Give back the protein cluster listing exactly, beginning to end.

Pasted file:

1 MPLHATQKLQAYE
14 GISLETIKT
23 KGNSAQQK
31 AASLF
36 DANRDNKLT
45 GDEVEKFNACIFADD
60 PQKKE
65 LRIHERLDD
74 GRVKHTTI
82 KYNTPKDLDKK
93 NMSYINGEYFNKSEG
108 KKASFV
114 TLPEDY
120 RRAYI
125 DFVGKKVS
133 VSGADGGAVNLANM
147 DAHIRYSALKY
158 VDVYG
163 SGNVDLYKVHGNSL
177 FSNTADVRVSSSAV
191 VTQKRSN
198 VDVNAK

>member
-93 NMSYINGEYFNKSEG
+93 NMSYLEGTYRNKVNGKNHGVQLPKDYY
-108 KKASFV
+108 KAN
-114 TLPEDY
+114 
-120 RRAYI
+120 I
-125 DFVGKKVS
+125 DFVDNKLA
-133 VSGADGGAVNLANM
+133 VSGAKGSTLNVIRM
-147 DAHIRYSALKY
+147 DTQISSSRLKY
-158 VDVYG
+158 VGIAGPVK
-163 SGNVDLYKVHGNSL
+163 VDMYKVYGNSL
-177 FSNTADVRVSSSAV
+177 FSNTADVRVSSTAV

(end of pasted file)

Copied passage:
1 MPLHATQKLQAYE
14 GISLETIKT
23 KGNSAQQK
31 AASLF
36 DANRDNKLT
45 GDEVEKFNACIFADD
60 PQKKE
65 LRIHERLDD
74 GRVKHTTI
82 KYNTPKDLDKK
93 NMSYINGEYFNKSEG
108 KKASFV
114 TLPEDY
120 RRAYI
125 DFVGKKVS
133 VSGADGGAVNLANM
147 DAHIRYSALKY
158 VDVYG
163 SGNVDLYKVHGNSL
177 FSNTADVRVSSSAV
191 VTQKRSN
198 VDVNAK

>member
-93 NMSYINGEYFNKSEG
+93 NMSYLEGTYRNKVNGKNHGVQLPKDYY
-108 KKASFV
+108 KAN
-114 TLPEDY
+114 
-120 RRAYI
+120 I
-125 DFVGKKVS
+125 DFVDNKLA
-133 VSGADGGAVNLANM
+133 VSGAKGSTLNVIRM
-147 DAHIRYSALKY
+147 DTQISSSRLKY
-158 VDVYG
+158 VGIAGPVK
-163 SGNVDLYKVHGNSL
+163 VDMYKVYGNSL
-177 FSNTADVRVSSSAV
+177 FSNTADVRVSSTAV